Ancient Rockies fish fossils reveal origin of jaws
Metaspriggina's gill bars gave rise to our jaws and ear bones
The next time you open wide to bite into a triple-decker sandwich, you'll be able to trace the origin of that ability back 505 million years — to a minnow-sized fish that once lived in a sea in what is now the Canadian Rockies.
Paleontologists have discovered fossils of an ancient fish named Metaspriggina that fill a missing link in the evolution of vertebrates and reveal where a key feature of vertebrates – our jaws – came from.
The discovery is described in a paper published in Nature Wednesday by University of Cambridge earth sciences professor Simon Conway Morris and Jean-Bernard Caron, a paleontologist at the Royal Ontario Museum and the University of Toronto.
- Coming up: Simon Conway Morris talks to Quirks & Quarks June 14 at noon on CBC Radio One
- Read a summary of the paper in Nature
Caron called the fossils a "stunning find."
"We consider this fossil among the oldest fish known anywhere," he added.
Even more amazing was how well the fossils are preserved. As he studied them, Caron realized he could see big eyes on the top of Metaspriggina's head and a pair of nostrils behind its eyes. Its muscles showed it swam with the sinuous, side-to-side motion of a fish, and it had a notochord – a structure that gives rise to the backbone in vertebrates.
"In some ways, you can recognize yourself in there," Caron said in an interview with CBCNews.ca. "He has all the features that all vertebrates will eventually share."
No bones, no jaws
In some ways, Metaspriggina was unlike the fish of today that swim in our aquariums and appear on our dinner plates – it had no bones and it didn't yet have jaws, so it couldn't open and close its mouth.
But along its throat, it had seven pairs of rod-like structures, likely made of cartilage, called gill bars or pharyngeal bars that got Caron and his colleagues very excited.
In modern fish, the front-most of those bars form the jaws – a feature that allowed them to move beyond filter feeding and grasp and swallow much bigger prey.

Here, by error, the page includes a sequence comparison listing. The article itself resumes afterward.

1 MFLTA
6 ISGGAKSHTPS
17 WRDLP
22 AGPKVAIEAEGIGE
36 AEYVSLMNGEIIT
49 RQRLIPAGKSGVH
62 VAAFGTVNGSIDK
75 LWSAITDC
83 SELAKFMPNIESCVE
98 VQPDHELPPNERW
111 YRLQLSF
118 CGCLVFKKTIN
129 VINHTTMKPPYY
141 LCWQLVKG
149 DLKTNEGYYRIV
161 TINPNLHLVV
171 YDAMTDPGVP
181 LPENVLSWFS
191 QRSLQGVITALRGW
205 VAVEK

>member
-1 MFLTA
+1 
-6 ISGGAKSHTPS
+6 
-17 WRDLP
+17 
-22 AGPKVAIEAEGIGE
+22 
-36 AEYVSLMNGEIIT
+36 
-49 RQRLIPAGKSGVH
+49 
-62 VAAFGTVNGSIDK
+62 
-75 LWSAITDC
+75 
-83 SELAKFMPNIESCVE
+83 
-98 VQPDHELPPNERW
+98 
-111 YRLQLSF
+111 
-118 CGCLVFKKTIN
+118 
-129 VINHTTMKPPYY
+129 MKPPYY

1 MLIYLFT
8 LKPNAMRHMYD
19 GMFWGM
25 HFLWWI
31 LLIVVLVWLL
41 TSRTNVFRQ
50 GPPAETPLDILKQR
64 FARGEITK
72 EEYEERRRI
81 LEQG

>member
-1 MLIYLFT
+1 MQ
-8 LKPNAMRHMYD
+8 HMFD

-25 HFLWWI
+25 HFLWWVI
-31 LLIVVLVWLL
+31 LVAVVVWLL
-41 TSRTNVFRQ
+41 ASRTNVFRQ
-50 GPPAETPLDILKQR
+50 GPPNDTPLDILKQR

"The evolution of these bars in the first place had a profound impact into the evolution of vertebrates," Caron said. "As soon as you evolved jaws, vertebrates were able to explore new niches and diversify considerably."
Jaws gave animals such a competitive edge that they are now found in almost all vertebrates, including frogs, lizards, dinosaurs, birds and mammals like ourselves.
Morris and Caron's findings come from an examination of 44 fossils collected in 2012 at the recently discovered Marble Canyon fossil site in Kootenay National Park.
The site is part of a famous deposit called the Burgess Shale, first known from a site at nearby Yoho National Park. The Burgess Shale dates back to a time when the Canadian Rockies were part of a sea near the equator. Back then, the creatures that teemed in those waters were mostly arthropods — the group of invertebrates that includes crabs, spiders and insects.
The first two partial fossils of Metaspriggina were found in the Burgess Shale in Yoho National Park, where vertebrates made up only a tiny handful of the 200,000 fossils dug up at the site. When the fossils were first described, in 1993, researchers thought they were two different animals, neither of which was a vertebrate, Caron said.
Based on the examination of the 44 new fossils, the researchers estimate Metaspriggina grew no longer than 10 centimetres – about the size of a minnow – although that was fairly large compared to many of the other creatures of its time. Because its eyes were on the top of its head and designed to see above itself, the researchers think it probably lived on the sea floor. And since it had no jaws, it was probably a filter feeder.
Caron thinks its gill bars were probably used as "sort of a suction device" to increase water flow and help it filter food more efficiently.
As in modern day fish, Metaspriggina's gill bars come in seven pairs, with one member of each pair across its back and the other across its belly.
The front-most gill bars later gave rise to the upper and lower jaws of fish, which use the second pair to support their jaws and the last five to support their gills. In humans, some of the gill bars form our jaws, Caron said, while others form the bones inside our ears that allow us to hear.
Caron is currently preparing his team to return to Marble Canyon for 10 weeks this summer, where they hope to find more vertebrates.
"We're quite thrilled and we anticipate many new important specimens for understanding our roots."